OURAY – In the face of changing weather patterns and projected water scarcity, the City of Ouray has made a bold move, demanding that the Colorado Division of Water Resources retabulate the water rights within its Division 4 (which encompasses Ouray) to protect the municipality from future water calls by downstream agricultural users in Montrose and Delta counties.
If the effort is successful, the city will be immune to another water call from the Uncompahgre Valley Water Users Association and it’s M&D Canal, such as the one that took place last summer, City Attorney Kathryn Sellars told the Ouray City Council last week.
The City of Ouray may be much further upstream than the M&D Canal’s multiple agricultural users, but proximity to a watershed’s headwaters does not factor into the complicated calculus of Colorado water law. What matters most, under the state’s prior appropriation doctrine, is who filed and adjudicated their water rights first .
As the Colorado Division of Water Resources puts it: “The essence of a water right is its place in the priority system.” And when it comes to priority water rights on the Upper Uncompahgre River, the M&D Canal is the biggest dog in the fight.
Sellars, on behalf of the City of Ouray, argues that back in the 1870s, 80s and 90s when city forefathers started taking (or appropriating) water from the Uncompahgre watershed for what would be considered municipal purposes in today’s terminology, the state’s water adjudication system was set up in a way that inherently favored agricultural users.
The city’s water rights on its municipal source at Weehawken Spring, for example, have appropriation dates as early as 1881, but due to this flawed system, the city was not able to legally adjudicate these rights – or establish them in court – until 1904. The city’s most historic water right, on the Radium Ditch and Pipeline, dates back even further – all the way to 1877 – but records show it was not adjudicated until 50 years later, in 1926.
The most senior rights on the M&D Canal, meanwhile, were filed from 1883-1885 and were adjudicated in 1897 – well ahead of Ouray.
Thus the City of Ouray has been forever saddled with junior water rights compared to thirsty downstream irrigators, who are more and more likely to place a call on the city’s water supply as that water becomes ever scarcer in future years. This is the basic problem which the city seeks to resolve.
CDWR conducts tabulations of water rights throughout its various districts every two years. Water rights holders have one year from the time of the tabulation to object to a particular determination. The last tabulation of water rights affecting the City of Ouray took place in 2012, and the next one occurs in 2014.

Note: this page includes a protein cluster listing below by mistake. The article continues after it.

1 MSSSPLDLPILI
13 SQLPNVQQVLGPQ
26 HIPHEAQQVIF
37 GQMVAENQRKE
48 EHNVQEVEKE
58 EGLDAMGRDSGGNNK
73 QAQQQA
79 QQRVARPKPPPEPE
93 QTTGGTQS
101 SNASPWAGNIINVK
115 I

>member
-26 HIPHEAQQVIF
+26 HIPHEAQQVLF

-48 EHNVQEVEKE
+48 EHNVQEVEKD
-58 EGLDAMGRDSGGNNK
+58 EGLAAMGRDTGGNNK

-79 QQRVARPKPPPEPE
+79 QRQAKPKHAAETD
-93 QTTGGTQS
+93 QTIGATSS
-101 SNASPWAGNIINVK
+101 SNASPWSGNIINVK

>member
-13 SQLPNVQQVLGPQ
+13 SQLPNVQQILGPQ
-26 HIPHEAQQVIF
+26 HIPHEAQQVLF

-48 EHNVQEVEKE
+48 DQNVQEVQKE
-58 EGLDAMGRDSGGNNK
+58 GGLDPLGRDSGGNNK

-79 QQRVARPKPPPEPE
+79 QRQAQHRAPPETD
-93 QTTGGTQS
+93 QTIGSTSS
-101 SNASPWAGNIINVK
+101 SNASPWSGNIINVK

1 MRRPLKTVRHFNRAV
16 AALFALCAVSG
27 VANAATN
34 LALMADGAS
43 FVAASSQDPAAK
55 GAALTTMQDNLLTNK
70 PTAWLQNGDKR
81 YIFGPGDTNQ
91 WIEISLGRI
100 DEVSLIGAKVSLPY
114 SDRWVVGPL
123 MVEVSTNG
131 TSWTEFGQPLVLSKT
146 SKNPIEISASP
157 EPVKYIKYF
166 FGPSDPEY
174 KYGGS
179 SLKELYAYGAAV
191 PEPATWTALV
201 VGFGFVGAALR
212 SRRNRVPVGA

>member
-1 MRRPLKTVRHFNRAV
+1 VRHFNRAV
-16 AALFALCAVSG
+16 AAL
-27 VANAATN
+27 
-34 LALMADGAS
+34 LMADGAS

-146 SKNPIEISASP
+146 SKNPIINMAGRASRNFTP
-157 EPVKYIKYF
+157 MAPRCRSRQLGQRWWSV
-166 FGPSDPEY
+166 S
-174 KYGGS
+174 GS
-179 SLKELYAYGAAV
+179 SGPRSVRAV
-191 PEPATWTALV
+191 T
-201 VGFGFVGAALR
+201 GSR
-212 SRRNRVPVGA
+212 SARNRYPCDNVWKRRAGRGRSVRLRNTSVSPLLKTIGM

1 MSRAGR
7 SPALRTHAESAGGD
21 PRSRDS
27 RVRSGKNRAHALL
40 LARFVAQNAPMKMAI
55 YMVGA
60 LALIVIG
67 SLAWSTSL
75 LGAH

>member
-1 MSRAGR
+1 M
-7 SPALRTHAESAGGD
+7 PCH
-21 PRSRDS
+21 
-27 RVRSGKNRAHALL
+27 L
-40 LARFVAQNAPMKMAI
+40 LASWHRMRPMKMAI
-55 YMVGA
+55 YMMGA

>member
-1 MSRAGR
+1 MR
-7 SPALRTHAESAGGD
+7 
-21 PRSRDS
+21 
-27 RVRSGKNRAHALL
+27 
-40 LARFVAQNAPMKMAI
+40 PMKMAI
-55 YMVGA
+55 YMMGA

The City of Ouray, through Sellars, intends to file an official objection to the CDWR’s 2012 tabulation which enabled the M&D Canal to make a call on the city’s water supply last year.
In a position paper sent to to Division 4 Water Engineer Bob Hurford on June 13 outlining this objection, Sellars related the complicated history of water adjudication in Colorado and exposed special circumstances which, she argued, underline several flaws in the system when applied to Ouray.
Central to her argument is the so-called “subordination clause” in the first general adjudication decree in Division 4 in 1888 which “subordinates” agricultural water uses to so-called domestic water use but has been interpreted narrowly so as not to equate “domestic” with modern-day municipal water use.
If CDWR agrees to retabulate Division 4 water to the City of Ouray’s favor, the administration number for the municipality’s most senior water rights will be tabulated higher than the M&D Canal, thus protecting the city from a future call.
City Administrator Patrick Rondinelli said on Tuesday this week that the city has not yet received an official response from the CDWR regarding the position paper. Next steps could take place within the water court system, he stated in a memo to council.
That may in fact be the city’s best recourse, said Jason Ullman, Assistant Division Engineer for CDWR’s Division 4.
“They can protest the tabulation. Statute allows them to do that,” Ullman allowed. However, he countered, CDWR did not make any mistakes in its most recent tabulation; it was simply following the prior appropriation doctrine as spelled out in Colorado law, and according to the terms of that doctrine, the M&D Canal plainly has senior rights.
“We don’t have the authority to tabulate a water right in the way the City of Ouray is asking,” Ullman argued. “We have told them we would not oppose them if they filed with the water court to request that the seniority of water rights be clarified, and see what the water court judge says. They really need to take the matter to someone who has the authority to direct us to retabulate.”
CDWR’s research has not produced any other examples of other Colorado municipalities in the same situation as Ouray.
“It’s just the way the priority system was developed in Colorado,” Ullman said. “They couldn’t foresee this problem back then. It’s worked well for over 100 years, but there are some quirks in the system. The point is, we would not file an opposition to their request for retabulation, but the court needs to give its blessing to that. Because there is no other municipality in this situation.”
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